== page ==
Big Debates About Federal Education Policy in Journals, 1982-2005 — Federal Education Policy History

Ridge-Lane Limited Partners Offers Jeb Bush-Heavy Education Expertise

deutsch29: Mercedes Schneider's Blog

Need help with your public or private business venture? Well, NY- and DC-based Ridge-Lane Limited Partners (LP) offers “venture development at the apex of public and private sector.”

Here’s Ridge-Lane LP’s opening spiel, “About Us”:

RIDGE-LANE Limited Partners is a strategic advisory and venture development firm founded by financier R. Brad Lane and The Honorable Thomas J. Ridge – focused on root-cause solutions to grand challenges in Education, Sustainability, and Information Technology – with a team of General Partners, Venture Partners, and Senior Advisors who have served at the highest levels of finance, government, and military.

We create value for our clients and society by bridging the gaps between private-sector innovation, investment capital, policy and procurement – across the Federal, State, and Local levels: an innovation ecosystem, providing corporate development to commercialize and scale novel venture-backed technology companies, as well as place-based solutions that improve cities and quality of…

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Cheating on tests is predictable —

Student cheating on tests is on the rise for reasons that should be obvious (“Cheaters Never Prosper – Or Do They?” The James G. Martin Center for Academic Renewal, Feb. 2).  When students are seen primarily as customers who are paying steep tuition, colleges are reluctant to do anything to make them unhappy. If that […]

Cheating on tests is predictable —

What Economists Get Wrong

GFBrandenburg's Blog

What Economics Gets Wrong (Almost Everything)


ONAPRIL 25, 2022

Economics as a discipline is nearly worthless. What it teaches mostly isn’t true.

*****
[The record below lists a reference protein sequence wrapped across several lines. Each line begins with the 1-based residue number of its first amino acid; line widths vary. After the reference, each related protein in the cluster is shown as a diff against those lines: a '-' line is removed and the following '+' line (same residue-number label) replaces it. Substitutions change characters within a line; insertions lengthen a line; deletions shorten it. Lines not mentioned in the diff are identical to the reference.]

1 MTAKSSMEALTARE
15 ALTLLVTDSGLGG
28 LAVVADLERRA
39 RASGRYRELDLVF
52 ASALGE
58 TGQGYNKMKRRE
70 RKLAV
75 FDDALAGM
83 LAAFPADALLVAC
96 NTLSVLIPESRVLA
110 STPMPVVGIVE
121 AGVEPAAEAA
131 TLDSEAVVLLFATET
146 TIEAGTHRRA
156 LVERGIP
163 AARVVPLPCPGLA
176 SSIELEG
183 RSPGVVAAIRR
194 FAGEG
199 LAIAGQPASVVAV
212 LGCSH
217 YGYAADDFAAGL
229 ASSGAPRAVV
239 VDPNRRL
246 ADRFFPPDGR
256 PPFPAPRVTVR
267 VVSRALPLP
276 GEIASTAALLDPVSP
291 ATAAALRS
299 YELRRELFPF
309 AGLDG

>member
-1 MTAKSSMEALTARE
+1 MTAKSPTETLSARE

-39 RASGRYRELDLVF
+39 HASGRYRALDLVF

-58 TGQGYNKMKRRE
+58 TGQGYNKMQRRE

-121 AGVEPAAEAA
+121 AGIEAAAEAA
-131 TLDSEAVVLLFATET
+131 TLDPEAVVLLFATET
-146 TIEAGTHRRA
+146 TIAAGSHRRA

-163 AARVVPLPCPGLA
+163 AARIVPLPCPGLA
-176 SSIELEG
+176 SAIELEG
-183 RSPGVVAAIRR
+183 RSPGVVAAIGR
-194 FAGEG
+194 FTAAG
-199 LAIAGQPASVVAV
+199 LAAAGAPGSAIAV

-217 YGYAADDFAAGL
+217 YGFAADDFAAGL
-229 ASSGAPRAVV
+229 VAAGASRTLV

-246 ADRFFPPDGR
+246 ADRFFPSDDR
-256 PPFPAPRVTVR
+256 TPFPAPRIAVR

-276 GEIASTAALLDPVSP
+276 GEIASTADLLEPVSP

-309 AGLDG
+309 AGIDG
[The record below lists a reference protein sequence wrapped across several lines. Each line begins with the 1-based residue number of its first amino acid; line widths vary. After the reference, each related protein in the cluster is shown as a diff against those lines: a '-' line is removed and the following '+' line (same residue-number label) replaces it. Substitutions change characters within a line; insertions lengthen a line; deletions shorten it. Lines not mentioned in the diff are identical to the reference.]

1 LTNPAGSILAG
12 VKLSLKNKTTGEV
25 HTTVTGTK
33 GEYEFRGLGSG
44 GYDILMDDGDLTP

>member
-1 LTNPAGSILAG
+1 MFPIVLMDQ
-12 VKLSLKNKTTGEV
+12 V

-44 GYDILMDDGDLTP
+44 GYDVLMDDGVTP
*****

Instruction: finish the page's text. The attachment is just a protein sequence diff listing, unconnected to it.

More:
• Decreasing price does not always increase demand and increasing price sometimes increases demand (aka. the law of supply and demand isn’t a law.)
  • People do not optimize utility (by any definition that is not circular).
  • People are not rational.
  • The market is not rational.
  • The market does not discount the future well at all.
  • Competitive markets are created by government, and destroyed by private actors.
  • Markets do not and never have properly priced externalities and never will do so while humans remain human. The only way to price externalities properly is thru government or custom (government in drag.)
  • Profit or loss in any enterprise in a modern economy is a social choice, entirely based on government and social decisions and mostly unrelated to fundamentals…

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The word processing revolution: a boon or a bane for writing quality?

I was discussing the writing process with a friend the other day, a former New York Times journalist. I quoted Fran Lebowitz from the documentary Public Speaking: she hates writing. People hate, she proposes, what they do well. My friend countered that nowadays that he finds the entire process enjoyable. Perhaps, he proposed, it’s the […]

The word processing revolution: a boon or a bane for writing quality? — Catherine & Katharine